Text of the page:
Lobster on linguini.

Lobster on linguini.

Saturday night everyone was at Chef Vetri’s mercy when it comes to food. He chooses everyone’s meals according to what he thinks they will like. This small Italian restaurant sure did give a big aroma off to GQ’s Alan Richman and his guests. Curved brass lights lit the old fashioned theme restaurant. A semontai would decide the right wines to go with our meal. As our waiter comes with the surprise extra dish called Mush Bush (muse bouches) he made sure that nobody had any allergies. A welcome champagne was poured on the house.

A platter with all kinds of charcuterie tastes arrived. First the venison, a tender cook of deer meat, then little portions of fois gras as a teaser. Fresh mozzarella cheese with cream was very tasty, but would be even better with a touch of fresh ground pepper. The cheese itself had the requirements of what someone might call “fresh.” As we ate we were offered home baked bread and as I tasted the soft warm insides it was as though I could eat just this for dinner.

For the next course we were served a white wine. Jumping up in a certain déjà vu, I realized that this next dish was a replica of the dish served at John Dory. Raw Nantucket Scallop Crudo, sliced and served cool on a long plate with pomegranate seeds and lemon juice. The same brilliant taste hit me here and I wondered where this dish started. To get its full unique taste you must eat both the pomegranate seeds and the scallops together. One thing was different about this dish at Vetri’s though. In stead of lemon juice they use chunks of grapefruit. The originality caught me in my bite so I hand this dish to Vetri’s.

Next to race into my open mouth was a dish I had never heard of or thought about ever. A salt cured egg yoke with anchovies and cream. I being not a big eater of anchovies didn’t think Id like this dish, but yet again I was mistaken. So many strong flavors hit my tongue it was hard to taste the anchovies in the dish. Almost like in an orchestra having one more of an instrument. The egg poured into the cream and together they made an unbeatable team. Also on the table was a famous Spinach Gnocchi a mix of spinach, cream and butter. Not my favorite, but a catchy taste that made you eat more unaware of what you are doing.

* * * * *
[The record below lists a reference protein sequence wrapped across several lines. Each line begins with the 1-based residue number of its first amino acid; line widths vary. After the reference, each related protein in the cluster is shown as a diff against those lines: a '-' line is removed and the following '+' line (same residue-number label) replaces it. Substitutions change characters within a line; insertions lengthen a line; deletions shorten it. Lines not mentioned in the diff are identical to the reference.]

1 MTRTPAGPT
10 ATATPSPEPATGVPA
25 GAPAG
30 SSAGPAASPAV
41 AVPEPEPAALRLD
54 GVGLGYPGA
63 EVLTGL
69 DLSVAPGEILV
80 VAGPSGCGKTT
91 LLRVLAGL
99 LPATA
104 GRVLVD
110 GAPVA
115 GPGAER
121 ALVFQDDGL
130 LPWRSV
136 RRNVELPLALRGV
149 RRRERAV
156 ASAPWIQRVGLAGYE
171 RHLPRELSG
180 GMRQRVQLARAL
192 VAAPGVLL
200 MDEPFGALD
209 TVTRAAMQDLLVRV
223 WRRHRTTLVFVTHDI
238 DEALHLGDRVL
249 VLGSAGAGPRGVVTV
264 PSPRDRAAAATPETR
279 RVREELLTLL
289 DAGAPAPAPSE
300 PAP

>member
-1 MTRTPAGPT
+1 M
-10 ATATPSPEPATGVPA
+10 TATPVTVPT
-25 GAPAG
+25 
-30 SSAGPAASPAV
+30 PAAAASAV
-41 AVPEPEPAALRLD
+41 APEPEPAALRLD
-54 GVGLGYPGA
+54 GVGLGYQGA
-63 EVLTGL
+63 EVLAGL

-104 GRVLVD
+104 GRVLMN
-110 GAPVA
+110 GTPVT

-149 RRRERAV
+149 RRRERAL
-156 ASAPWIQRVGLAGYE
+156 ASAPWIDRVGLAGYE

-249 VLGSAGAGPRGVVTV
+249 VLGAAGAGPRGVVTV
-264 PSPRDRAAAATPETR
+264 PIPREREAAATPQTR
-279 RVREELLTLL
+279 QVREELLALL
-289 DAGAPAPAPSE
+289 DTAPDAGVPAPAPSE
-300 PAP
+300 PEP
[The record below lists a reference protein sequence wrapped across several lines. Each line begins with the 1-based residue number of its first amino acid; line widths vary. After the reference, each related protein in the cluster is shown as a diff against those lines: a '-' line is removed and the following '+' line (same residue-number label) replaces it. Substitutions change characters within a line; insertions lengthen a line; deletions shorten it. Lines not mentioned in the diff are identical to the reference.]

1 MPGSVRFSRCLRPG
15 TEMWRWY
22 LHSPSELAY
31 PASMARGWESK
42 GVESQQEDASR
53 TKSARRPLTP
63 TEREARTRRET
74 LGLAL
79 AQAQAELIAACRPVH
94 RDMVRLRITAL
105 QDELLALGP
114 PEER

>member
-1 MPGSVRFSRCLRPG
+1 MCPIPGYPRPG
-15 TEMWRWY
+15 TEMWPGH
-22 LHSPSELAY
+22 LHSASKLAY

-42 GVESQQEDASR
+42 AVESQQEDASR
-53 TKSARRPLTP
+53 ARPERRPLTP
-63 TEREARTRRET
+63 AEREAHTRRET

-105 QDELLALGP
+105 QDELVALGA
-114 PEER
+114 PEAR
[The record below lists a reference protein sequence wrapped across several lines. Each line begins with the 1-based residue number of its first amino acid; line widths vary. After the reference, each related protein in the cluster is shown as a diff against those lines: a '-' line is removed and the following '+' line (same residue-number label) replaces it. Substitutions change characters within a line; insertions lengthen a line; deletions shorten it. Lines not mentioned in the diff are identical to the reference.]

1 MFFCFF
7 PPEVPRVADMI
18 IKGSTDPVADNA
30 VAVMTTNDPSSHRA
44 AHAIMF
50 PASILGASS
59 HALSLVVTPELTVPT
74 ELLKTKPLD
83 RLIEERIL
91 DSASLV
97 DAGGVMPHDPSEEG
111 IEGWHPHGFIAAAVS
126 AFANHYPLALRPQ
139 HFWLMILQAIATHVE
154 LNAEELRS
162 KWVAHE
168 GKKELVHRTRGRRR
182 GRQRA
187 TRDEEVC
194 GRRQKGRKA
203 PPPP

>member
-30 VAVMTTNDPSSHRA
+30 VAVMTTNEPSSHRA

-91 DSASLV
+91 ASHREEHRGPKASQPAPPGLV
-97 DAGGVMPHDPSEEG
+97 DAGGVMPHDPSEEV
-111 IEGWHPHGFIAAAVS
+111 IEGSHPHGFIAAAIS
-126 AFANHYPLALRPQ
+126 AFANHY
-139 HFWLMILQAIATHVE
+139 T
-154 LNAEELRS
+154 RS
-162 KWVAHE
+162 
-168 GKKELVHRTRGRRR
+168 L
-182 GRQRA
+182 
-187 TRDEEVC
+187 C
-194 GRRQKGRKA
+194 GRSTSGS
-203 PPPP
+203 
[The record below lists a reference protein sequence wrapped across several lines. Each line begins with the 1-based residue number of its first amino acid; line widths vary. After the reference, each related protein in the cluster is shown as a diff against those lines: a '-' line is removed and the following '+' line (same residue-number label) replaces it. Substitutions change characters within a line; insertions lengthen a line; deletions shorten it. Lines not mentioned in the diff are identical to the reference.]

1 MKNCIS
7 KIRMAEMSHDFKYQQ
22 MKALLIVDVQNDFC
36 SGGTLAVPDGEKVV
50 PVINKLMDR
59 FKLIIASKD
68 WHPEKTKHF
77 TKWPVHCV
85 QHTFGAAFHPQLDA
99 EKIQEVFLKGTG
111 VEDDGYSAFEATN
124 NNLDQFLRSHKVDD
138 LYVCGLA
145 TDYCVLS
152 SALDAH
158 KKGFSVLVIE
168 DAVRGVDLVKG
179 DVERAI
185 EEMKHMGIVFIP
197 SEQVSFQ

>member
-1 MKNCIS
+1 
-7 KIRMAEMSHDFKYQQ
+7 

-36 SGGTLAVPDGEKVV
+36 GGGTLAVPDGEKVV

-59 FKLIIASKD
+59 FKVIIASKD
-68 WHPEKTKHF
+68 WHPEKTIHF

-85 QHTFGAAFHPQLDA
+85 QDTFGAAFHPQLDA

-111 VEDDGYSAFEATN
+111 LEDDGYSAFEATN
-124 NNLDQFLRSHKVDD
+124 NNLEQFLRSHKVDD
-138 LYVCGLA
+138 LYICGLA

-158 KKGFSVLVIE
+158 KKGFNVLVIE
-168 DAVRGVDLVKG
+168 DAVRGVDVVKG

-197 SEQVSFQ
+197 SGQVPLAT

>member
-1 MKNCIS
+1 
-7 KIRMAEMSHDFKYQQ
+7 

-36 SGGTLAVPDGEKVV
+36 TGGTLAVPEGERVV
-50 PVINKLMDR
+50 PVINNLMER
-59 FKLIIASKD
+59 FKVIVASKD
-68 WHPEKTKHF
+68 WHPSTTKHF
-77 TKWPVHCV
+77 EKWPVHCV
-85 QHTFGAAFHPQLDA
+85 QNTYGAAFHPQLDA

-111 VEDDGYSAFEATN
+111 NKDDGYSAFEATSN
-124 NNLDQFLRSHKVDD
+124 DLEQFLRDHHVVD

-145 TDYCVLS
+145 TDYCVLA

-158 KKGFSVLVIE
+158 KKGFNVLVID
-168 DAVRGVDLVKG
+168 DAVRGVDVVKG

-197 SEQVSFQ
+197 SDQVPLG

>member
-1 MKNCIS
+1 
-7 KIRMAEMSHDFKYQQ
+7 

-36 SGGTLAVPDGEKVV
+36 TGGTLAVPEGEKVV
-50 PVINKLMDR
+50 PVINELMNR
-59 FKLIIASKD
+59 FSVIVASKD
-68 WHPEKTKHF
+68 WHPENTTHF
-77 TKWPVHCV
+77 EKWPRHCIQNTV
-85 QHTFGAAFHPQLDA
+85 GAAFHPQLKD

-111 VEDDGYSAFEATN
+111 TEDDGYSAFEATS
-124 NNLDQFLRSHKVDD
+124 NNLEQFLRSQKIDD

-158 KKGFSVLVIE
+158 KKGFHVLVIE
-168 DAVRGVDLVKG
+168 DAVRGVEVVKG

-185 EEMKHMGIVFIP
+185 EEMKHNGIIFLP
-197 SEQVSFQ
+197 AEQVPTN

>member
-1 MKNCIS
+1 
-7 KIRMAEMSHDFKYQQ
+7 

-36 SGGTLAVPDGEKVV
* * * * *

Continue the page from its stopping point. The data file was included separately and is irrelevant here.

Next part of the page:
My all time favorite dish, the lobster with linguine in a red sauce, came steaming onto the now rickety table. Taking a deep breath I dove in. Ahh now this is what I live for. Rich lobster meat on pasta with a peppery taste. Our waiter explained how they had taken this off the menu because in the past people would come into the restaurant and only order the lobster, and then be too full for anything else. Like a train chugging down the track we kept going. Next to pop out of nowhere were the Brussels sprouts. I could rave about these forever, but I won’t. Soaked in vinegar and chopped up then crisped on a high heat this dish made candy bow down. My one thought was, “simple yet complex.”

Last, but most certainly not least was the baby goat. The goat that rested on polenta was delectable. Stringy at times, but flavorful and spectacular. The juices from the meat dripped onto the polenta giving it a mushy meaty taste. The goat came straight from Pennsylvania or nearby places we were told.

Chocolate Polenta Soufflé invaded my thoughts, with vanilla gelato (claimed by the Chef to be the best). It was good, not great. The gelato was, I am sad to say, not nearly as good as some I’ve had, but the Soufflé was exceptional. Stuffed like a Thanksgiving turkey, I hobbled out of a superb restaurant.

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~ by David Fishman on July 9, 2009.

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